by Daniel Schere

Lane moving back to classroom at UNCSA high school @Daniel_Schere

Jill Lane, the dean of UNC School of the Arts’ high school academic program, has announced that she will step down from her position at the end of the academic year. She will remain at the school but focus on teaching, which she says she prefers.

“I realized that without teaching, nothing can exist,” she said. “Everything stops. If there’s no transfer of knowledge, of information, of skills, of technology, from one generation to the next we start over. And so teaching from that perspective is fundamental to human development.”

Lane has been at UNCSA for 20 years, with the last eight being spent as the school’s leader. She has taught math in public school in addition to her time there. She has also conducted support workshops for MS Office products and helped the staff get oriented with email during her early days at UNCSA.

“We had some older faculty who had never used email,” she said.

Lane is originally from Rural Hall and has degrees from Wake Forest University, the College of William & Mary and the University of Missouri at Columbia. She says she knew she wanted to be a teacher from an early age.

“I would read stories to my stuffed animals as I child, so I really wanted to teach,” she said.

Lane said she chose math to teach because she liked the idea that you could use it to solve problems. She tells her students not to be afraid of the subject, but to embrace the challenges it commonly brings.

“I spend a lot of hours encouraging students to come in for tutorial,” she said. “I spend a lot of time working with students one on one. As a math teacher you have to be almost over encouraging to students because it’s a foreign language and it looks scary. So my first goal is to get past being afraid of it, and then we can engage in it and have some confidence going into a setting.”

Lane said it was an eighth grade teacher and a college professor of religion that provided the biggest inspiration to her as a student. Before that she had dreamed of becoming a doctor or a veterinarian. But it was realizing that education is a force powerful enough to change someone’s circumstances that spoke to her most loudly.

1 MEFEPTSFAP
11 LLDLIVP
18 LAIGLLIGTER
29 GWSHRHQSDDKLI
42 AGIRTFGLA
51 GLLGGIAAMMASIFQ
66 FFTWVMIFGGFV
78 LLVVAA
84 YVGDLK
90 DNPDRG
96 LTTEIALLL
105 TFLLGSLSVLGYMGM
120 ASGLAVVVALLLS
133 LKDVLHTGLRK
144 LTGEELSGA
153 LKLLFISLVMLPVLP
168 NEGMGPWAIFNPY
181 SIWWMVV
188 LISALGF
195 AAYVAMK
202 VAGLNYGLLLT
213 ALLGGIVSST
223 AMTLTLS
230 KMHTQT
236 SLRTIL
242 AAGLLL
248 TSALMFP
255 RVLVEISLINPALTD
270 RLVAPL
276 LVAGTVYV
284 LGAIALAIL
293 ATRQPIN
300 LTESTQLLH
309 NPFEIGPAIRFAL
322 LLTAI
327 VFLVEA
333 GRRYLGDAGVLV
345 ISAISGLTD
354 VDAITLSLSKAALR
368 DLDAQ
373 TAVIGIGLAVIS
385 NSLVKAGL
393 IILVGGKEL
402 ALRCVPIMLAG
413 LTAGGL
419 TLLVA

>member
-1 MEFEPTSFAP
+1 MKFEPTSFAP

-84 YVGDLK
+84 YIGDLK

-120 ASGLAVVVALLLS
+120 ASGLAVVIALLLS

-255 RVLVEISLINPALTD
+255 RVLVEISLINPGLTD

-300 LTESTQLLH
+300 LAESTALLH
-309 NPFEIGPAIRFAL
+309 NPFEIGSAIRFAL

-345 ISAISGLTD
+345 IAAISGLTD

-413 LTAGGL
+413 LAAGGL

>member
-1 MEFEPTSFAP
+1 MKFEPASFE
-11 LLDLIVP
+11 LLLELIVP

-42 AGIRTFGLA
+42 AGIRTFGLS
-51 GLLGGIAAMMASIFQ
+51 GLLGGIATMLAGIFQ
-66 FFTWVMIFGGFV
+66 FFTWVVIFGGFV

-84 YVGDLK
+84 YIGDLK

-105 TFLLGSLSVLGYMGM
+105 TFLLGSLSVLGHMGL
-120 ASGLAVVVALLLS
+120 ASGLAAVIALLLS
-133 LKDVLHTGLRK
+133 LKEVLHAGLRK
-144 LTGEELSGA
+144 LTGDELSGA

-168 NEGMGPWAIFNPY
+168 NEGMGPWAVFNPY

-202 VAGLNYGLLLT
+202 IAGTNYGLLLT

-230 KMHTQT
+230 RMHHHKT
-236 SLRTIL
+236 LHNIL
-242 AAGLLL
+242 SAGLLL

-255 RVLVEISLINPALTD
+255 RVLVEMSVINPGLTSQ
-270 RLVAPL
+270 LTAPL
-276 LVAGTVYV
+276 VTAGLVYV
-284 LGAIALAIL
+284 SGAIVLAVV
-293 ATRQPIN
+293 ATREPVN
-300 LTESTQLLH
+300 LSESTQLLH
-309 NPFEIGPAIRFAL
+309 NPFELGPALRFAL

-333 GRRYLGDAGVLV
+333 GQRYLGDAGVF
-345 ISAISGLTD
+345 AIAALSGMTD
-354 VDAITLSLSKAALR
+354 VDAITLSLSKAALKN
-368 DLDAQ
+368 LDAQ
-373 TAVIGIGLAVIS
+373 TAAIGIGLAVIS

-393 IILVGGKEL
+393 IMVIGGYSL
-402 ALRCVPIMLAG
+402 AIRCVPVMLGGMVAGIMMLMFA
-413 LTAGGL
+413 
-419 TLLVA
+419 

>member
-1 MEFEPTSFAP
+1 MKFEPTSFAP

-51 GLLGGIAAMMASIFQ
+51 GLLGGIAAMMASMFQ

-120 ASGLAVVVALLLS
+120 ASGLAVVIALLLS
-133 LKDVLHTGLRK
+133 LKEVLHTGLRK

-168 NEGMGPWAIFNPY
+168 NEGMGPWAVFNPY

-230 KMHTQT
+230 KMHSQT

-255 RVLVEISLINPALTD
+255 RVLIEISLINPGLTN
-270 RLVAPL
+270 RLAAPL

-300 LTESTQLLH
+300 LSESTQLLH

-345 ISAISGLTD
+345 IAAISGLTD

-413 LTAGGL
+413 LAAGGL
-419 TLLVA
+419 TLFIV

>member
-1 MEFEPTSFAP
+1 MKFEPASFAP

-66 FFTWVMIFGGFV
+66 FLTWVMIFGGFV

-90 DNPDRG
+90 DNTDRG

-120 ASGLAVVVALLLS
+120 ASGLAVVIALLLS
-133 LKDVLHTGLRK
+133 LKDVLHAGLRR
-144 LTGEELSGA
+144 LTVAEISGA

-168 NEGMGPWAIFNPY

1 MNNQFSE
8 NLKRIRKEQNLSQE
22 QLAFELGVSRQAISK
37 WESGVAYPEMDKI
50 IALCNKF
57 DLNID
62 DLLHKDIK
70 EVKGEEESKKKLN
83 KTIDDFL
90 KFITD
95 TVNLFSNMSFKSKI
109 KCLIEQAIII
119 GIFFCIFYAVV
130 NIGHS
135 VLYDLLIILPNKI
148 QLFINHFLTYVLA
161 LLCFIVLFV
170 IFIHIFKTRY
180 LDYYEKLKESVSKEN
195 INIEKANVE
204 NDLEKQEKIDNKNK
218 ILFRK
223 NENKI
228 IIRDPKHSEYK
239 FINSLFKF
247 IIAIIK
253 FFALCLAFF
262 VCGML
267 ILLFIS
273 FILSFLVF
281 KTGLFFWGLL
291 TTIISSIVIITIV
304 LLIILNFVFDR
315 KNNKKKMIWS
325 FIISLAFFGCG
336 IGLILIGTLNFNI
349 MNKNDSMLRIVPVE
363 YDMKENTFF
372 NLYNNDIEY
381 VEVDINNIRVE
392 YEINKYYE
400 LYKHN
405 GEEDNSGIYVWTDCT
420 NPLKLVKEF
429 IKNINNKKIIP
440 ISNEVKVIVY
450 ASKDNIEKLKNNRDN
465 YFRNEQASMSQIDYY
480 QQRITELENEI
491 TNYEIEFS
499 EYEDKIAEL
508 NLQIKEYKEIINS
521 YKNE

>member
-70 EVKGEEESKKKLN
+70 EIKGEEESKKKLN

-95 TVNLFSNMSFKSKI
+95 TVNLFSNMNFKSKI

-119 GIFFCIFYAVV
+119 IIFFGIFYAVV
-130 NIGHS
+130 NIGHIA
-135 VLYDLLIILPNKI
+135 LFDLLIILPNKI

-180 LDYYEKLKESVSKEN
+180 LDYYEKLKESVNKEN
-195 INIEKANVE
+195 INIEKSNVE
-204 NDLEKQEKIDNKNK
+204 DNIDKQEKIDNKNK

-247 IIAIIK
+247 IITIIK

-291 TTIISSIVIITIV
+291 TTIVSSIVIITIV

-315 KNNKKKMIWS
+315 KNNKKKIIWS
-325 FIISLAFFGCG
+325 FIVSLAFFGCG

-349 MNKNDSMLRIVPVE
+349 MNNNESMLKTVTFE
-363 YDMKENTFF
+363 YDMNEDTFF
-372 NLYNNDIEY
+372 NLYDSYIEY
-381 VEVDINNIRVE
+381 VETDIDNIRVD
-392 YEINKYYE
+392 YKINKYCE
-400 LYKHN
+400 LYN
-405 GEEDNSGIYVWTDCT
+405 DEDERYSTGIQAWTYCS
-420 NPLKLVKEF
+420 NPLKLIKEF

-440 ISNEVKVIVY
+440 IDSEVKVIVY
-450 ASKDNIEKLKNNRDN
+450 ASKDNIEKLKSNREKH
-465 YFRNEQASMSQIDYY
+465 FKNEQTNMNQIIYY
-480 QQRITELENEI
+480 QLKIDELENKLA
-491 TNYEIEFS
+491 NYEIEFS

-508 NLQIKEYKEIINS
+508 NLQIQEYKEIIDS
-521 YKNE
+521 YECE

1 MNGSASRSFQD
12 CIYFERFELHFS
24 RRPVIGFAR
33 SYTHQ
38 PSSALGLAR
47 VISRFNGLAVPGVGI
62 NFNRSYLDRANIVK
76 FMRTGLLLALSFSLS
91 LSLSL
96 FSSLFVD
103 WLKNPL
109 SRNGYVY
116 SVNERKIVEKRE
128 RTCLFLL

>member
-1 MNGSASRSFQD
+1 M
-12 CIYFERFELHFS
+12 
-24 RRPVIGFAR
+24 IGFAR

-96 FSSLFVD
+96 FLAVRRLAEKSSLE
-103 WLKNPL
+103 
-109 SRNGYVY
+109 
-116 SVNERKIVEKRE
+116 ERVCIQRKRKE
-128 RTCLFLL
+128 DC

“That was a really strong influence on my decision to teach, because it was what I could do to give back,” she said.

Lane said she finds she sometimes has to be over encouraging and puts a high priority on arranging one-onone tutorial sessions for students with questions. Her commitment to teaching is something that stands out to fellow math teacher Wanda Coyle, who has been at UNCSA five years longer than Lane.

“She always puts the students first and she’s always wanted to be a math teacher since a long time ago,” Coyle said. “And that’s because she loves math and she wants to pass her love of math on to students to help them to not only learn the math, but also to love it themselves.”

Coyle said Lane felt that even during her time as dean, she made every effort to spend time in the classroom and even taught a couple sections of AP calculus when the department was short-staffed.

“Through all of the years she’s been a dean, she was adamant that she’s been in the classroom because of the feeling of the connection to the students,” she said. “That’s like a job and a half. If you’re just an administrator you kind of forget what it’s like to be in the classroom every single day.”

Coyle called Lane a “problem solver” and said one of her strengths as a leaders is bringing faculty together in a room when attempting to set program goals.

“She’s really good at helping us, define problems number one, and then try to solve them,” she said.

When asked what accomplishment she was most proud of, Lane said she wasn’t sure. She said she is always ready to take on a challenge.

“Teaching is always challenging, and you always get to start over,” she said.

“So if you didn’t do well last time you get to try it again.”

Lane said her motivation to become dean came from a number of faculty departures and a sense that things needed to be healed. After eight years, she says she is ready to go back to doing what she loves most.

“I think it’s time,” she said. “The department is strong, they’re great faculty. I would characterize myself as a healer. I’m a maintainer. They’re ready for someone to push them. We’re ready for someone with a strong vision of growth for the program.”

There are currently about 270 high school students at UNCSA, and Lane said she hopes to communicate the message that the school offers a high school academic program in addition to the main campus that houses undergraduate and graduate students.

After Lane steps down from her position at the end of the academic year she will take some time off before returning to the math department. She said she will be able to retire in 2019, after she has given 30 years of service as a state employee. Then she said she would like to begin a second career, which she hopes will be farming.

“I want to have goats and make goat cheese and grow food, and nobody’s going to call me on the phone,” she said. “It’s going to be great.” !